The other four acquisitions by NOCs in Herold's top 10 were: the $2.2bn purchase of Devon Energy's oil and gas business in Equatorial Guinea by the country's NOC, GEPetrol; StatoilHydro's $2.1bn acquisition from Anadarko of the 50% of Brazil's Peregrino oilfield that it did not already own and of a 25% interest in the US Gulf of Mexico's deep-water Kaskida discovery; Petronas' $2bn acquisition of a 40% stake in Santos' undeveloped coal-seam-gas-to-LNG project in Australia; and KazMunaiGaz' $1.8bn acquisition of an additional 8.48% stake in Kazakhstan's Kashagan oilfield from the Agip KCO consortium.
IOCs have also been busily thumbing through the Aim bargain-basement catalogue. In September, Italy's Eni said it was acquiring First Calgary Petroleums (FCP), an exploration company listed in Toronto as well as in London, with assets in Algeria. For the cash price of $0.923bn, Eni says it will boost its reserves by 190m boe and acquire output of 30,000 boe/d from 2012.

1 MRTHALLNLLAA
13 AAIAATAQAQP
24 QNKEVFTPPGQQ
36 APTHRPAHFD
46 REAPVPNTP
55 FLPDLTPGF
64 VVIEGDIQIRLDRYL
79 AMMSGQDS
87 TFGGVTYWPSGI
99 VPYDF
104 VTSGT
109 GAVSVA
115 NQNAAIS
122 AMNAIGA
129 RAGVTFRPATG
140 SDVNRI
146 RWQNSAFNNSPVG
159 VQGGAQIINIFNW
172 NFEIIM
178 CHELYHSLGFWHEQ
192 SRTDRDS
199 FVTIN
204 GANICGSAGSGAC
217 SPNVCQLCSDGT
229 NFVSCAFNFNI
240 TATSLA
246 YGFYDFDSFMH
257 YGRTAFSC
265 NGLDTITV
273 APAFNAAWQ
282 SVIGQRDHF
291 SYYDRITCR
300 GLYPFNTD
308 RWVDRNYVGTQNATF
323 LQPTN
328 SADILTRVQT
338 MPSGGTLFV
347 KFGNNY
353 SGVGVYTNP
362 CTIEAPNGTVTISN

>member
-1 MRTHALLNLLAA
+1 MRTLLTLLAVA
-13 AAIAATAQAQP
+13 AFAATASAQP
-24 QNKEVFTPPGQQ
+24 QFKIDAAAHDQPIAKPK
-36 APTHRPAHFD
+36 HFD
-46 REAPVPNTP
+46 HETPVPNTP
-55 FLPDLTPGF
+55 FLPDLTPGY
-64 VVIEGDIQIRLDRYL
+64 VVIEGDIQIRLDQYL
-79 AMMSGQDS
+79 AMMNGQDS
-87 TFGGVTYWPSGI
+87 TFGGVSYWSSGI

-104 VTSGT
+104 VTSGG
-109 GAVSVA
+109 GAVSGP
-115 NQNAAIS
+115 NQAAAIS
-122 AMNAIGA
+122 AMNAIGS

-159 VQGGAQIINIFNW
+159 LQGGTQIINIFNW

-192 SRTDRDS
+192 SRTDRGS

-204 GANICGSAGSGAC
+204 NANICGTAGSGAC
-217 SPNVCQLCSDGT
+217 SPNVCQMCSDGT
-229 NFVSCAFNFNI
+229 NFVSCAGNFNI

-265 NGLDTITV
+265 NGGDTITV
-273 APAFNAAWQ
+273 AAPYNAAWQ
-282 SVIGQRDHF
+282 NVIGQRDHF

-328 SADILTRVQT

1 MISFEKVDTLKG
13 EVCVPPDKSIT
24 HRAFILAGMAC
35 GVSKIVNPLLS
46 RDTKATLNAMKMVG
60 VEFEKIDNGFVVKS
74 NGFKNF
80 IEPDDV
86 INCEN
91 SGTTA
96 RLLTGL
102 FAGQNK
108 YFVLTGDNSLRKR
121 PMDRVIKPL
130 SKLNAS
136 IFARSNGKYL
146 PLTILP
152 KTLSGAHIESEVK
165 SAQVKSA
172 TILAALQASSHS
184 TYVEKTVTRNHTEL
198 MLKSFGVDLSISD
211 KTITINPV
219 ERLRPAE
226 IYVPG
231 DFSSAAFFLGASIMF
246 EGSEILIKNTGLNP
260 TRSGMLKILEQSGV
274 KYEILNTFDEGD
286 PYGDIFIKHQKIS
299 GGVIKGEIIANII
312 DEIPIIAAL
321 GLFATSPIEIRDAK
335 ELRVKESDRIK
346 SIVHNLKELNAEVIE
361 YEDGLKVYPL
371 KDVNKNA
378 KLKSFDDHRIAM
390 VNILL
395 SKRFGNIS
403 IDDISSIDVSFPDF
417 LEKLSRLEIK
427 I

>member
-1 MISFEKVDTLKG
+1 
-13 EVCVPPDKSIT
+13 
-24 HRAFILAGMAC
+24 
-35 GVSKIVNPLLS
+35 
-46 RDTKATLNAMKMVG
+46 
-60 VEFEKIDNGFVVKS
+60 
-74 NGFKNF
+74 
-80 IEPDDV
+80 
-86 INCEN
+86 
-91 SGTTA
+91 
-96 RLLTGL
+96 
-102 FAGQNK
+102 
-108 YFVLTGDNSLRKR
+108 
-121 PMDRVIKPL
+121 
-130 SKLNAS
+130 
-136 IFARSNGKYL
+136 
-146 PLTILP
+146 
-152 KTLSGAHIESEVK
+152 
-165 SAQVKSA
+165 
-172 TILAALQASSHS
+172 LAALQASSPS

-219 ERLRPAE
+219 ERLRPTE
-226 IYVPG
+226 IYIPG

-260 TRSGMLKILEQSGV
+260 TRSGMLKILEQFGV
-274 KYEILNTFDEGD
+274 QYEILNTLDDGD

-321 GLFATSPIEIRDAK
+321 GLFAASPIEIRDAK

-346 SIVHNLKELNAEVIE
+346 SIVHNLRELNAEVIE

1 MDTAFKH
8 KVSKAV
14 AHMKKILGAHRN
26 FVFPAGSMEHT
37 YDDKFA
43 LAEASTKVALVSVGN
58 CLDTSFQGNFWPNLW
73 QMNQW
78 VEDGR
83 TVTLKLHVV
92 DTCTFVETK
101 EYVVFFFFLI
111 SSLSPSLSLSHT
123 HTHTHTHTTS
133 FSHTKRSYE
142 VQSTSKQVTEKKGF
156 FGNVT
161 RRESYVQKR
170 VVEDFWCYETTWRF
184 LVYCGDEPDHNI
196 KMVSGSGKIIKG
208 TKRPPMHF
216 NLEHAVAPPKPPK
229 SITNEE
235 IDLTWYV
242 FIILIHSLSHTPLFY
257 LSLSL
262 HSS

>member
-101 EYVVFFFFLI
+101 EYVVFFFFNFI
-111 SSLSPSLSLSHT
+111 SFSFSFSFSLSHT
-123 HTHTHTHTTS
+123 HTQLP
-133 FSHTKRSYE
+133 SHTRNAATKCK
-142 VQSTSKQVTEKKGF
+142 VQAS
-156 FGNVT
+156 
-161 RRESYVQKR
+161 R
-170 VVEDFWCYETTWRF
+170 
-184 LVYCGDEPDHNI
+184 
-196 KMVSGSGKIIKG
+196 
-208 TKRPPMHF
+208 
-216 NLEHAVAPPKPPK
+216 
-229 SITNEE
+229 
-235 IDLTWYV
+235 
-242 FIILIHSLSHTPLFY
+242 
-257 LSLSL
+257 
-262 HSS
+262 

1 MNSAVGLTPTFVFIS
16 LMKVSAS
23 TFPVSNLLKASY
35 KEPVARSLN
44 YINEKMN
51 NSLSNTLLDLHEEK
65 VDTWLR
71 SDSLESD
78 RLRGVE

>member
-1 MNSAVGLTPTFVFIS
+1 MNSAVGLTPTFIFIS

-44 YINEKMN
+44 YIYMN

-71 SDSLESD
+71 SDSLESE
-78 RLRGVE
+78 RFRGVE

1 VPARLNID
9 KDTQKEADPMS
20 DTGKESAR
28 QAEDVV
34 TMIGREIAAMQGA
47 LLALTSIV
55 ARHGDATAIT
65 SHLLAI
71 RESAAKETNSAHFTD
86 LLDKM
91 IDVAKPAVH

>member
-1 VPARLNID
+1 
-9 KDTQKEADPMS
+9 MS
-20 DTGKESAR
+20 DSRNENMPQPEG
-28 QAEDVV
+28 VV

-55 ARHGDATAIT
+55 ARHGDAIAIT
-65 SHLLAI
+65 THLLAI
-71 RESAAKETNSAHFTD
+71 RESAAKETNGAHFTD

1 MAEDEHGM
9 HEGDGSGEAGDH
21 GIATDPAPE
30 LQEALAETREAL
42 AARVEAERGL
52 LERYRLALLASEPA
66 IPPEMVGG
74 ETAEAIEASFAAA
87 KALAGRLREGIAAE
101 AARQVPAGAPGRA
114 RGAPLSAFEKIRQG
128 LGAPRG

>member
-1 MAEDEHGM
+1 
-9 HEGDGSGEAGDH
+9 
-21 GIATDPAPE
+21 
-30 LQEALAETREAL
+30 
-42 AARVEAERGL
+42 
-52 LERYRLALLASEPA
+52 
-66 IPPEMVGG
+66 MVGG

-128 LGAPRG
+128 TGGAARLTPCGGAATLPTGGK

Meanwhile, in June, XTO Energy said it was acquiring Hunt Petroleum for $4.2bn in cash and shares, adding proved reserves – mostly in Texas and Louisiana – of 1.052 trillion cubic feet (cf) of natural gas equivalent and production of 197m cf/d of gas, 8,500 b/d of oil and 2,300 b/d of natural gas liquids. The deal also includes 15,000 net acres of leasehold in the Bakken Shale region of North Dakota. In May, XTO had announced the acquisition of producing properties and undeveloped acreage from privately held Headington Oil for $1.85bn in cash and shares. The purchase includes 352,000 net acres of Bakken Shale leasehold in Montana and North Dakota, and, says XTO, proved reserves of 68m boe and 10,000 boe/d of production.